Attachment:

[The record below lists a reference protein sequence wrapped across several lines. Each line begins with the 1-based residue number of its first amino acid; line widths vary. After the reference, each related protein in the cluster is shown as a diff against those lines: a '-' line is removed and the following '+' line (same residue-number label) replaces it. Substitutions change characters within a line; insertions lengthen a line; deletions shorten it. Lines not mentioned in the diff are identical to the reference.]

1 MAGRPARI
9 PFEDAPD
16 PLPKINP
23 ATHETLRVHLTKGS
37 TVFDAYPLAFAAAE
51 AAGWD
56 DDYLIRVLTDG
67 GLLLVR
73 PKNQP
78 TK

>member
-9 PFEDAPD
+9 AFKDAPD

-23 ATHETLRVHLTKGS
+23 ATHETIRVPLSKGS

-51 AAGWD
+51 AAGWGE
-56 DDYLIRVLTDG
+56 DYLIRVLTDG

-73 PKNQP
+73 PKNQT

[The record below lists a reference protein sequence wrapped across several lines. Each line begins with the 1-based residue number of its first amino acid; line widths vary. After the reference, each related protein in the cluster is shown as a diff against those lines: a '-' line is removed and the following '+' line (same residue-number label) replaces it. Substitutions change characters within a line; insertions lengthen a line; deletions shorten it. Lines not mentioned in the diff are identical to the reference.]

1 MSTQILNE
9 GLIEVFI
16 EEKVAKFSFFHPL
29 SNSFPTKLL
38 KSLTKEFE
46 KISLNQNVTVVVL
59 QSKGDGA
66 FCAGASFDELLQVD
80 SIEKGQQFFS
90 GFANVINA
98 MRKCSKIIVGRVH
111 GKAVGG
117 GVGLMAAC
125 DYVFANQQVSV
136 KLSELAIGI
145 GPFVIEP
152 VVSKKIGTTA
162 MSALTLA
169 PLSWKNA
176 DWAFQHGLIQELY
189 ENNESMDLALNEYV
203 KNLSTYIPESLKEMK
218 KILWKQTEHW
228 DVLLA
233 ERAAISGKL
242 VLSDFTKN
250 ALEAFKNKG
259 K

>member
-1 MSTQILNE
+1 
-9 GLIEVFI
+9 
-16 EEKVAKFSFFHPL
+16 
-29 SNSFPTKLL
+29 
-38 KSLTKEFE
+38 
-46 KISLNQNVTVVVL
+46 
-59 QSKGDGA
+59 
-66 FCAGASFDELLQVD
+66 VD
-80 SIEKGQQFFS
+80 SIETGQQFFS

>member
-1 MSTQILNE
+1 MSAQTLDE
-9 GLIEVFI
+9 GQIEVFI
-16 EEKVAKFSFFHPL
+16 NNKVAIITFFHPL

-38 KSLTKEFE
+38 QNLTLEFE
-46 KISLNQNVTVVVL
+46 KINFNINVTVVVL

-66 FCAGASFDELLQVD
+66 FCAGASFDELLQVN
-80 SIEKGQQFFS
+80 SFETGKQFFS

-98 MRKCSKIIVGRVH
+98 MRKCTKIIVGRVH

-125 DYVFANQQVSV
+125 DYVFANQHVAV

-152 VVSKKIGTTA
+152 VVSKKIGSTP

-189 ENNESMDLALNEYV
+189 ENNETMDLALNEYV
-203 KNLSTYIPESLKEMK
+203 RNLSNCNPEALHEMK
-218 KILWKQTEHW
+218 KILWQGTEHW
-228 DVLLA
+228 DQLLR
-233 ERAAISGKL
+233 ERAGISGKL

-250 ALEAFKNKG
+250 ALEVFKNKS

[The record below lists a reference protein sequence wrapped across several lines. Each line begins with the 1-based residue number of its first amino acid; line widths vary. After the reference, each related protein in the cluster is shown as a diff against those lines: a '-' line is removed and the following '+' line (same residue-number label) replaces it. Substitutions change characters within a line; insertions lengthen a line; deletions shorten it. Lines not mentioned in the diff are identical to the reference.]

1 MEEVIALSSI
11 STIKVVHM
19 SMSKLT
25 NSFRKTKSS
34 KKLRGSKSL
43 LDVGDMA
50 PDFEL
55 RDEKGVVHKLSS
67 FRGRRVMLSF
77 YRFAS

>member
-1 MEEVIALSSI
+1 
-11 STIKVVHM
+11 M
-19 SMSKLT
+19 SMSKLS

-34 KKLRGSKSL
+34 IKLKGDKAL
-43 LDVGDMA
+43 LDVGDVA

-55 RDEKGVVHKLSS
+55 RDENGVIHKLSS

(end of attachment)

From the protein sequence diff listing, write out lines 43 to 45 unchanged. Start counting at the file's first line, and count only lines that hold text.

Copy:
176 DWAFQHGLIQELY
189 ENNESMDLALNEYV
203 KNLSTYIPESLKEMK